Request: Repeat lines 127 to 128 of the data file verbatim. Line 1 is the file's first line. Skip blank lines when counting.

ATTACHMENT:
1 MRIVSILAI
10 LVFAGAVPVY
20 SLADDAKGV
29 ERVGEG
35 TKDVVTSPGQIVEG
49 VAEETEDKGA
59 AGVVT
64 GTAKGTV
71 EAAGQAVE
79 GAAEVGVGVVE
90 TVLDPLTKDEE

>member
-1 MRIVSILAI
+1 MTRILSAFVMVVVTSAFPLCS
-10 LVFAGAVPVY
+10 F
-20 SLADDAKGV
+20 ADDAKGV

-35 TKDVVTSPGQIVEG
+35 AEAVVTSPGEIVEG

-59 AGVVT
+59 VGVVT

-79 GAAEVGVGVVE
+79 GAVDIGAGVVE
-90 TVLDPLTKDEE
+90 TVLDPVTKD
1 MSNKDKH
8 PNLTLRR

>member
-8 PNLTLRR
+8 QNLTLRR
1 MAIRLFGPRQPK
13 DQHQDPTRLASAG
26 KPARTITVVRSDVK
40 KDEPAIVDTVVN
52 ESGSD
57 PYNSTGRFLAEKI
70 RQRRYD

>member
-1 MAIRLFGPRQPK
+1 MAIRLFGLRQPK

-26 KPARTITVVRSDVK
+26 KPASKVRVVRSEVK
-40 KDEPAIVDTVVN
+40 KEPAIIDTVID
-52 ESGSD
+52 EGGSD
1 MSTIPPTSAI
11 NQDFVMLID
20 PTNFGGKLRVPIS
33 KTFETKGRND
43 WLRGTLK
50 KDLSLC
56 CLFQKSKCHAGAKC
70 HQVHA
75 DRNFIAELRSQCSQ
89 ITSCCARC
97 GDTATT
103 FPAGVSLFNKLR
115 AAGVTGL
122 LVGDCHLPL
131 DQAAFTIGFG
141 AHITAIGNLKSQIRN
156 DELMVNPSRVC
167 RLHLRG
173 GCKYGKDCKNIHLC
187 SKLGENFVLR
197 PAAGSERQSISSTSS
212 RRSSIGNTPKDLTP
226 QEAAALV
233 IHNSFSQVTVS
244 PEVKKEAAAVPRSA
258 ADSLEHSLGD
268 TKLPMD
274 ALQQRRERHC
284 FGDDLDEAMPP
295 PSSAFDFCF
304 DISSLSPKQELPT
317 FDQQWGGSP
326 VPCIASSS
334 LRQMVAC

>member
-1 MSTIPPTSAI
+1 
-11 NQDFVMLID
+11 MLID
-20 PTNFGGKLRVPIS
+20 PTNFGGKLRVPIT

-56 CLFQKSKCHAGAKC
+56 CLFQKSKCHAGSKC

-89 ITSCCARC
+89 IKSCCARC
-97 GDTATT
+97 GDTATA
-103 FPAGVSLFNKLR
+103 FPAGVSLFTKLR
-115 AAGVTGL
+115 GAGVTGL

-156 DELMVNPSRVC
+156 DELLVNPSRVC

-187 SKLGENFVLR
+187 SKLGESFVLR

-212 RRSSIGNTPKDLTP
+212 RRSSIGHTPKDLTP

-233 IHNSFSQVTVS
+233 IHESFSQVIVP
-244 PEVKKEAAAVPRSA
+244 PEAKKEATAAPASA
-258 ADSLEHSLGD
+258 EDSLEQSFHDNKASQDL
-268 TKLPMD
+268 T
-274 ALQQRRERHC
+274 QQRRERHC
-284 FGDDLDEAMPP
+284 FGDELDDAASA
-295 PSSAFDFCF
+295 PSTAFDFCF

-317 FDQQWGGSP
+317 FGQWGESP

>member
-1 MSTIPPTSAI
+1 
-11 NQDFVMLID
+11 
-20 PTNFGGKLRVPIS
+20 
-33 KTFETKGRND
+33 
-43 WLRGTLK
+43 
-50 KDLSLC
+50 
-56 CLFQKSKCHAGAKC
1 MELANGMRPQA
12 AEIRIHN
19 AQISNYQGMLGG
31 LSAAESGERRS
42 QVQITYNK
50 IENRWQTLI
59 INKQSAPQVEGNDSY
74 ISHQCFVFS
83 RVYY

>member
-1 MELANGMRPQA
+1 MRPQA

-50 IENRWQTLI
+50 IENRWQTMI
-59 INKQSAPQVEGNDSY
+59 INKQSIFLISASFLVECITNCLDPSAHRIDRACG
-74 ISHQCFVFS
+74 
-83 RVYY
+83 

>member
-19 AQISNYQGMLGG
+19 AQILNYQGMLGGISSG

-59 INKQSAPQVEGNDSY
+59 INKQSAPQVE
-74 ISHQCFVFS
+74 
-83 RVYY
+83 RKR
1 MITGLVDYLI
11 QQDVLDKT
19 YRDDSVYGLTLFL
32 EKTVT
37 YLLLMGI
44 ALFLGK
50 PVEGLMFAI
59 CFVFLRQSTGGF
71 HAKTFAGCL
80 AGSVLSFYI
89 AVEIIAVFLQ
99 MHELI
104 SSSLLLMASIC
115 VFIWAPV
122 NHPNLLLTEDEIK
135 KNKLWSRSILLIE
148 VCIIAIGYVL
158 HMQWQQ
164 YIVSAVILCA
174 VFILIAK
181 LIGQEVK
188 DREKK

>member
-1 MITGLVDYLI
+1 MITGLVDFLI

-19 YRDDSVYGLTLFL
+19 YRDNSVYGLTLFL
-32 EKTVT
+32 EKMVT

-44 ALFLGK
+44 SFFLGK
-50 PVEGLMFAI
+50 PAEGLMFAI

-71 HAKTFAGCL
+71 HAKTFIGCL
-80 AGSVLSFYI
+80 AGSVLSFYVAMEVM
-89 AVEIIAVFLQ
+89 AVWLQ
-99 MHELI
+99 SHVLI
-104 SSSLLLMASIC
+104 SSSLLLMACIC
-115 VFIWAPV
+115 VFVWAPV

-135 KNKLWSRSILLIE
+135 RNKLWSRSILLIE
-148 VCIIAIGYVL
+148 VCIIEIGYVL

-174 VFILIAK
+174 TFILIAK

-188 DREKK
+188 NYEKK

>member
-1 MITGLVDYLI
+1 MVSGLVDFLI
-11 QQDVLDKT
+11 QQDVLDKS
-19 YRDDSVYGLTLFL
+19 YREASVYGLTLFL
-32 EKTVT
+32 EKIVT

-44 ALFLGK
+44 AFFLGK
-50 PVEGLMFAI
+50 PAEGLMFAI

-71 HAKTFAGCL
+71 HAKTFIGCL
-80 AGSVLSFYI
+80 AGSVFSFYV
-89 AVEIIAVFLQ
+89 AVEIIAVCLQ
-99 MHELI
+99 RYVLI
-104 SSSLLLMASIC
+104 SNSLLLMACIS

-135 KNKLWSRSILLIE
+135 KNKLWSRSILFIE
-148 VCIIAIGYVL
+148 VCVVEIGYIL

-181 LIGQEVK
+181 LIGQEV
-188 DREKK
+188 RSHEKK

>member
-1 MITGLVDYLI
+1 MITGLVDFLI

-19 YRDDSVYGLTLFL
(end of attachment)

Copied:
+20 
-33 KTFETKGRND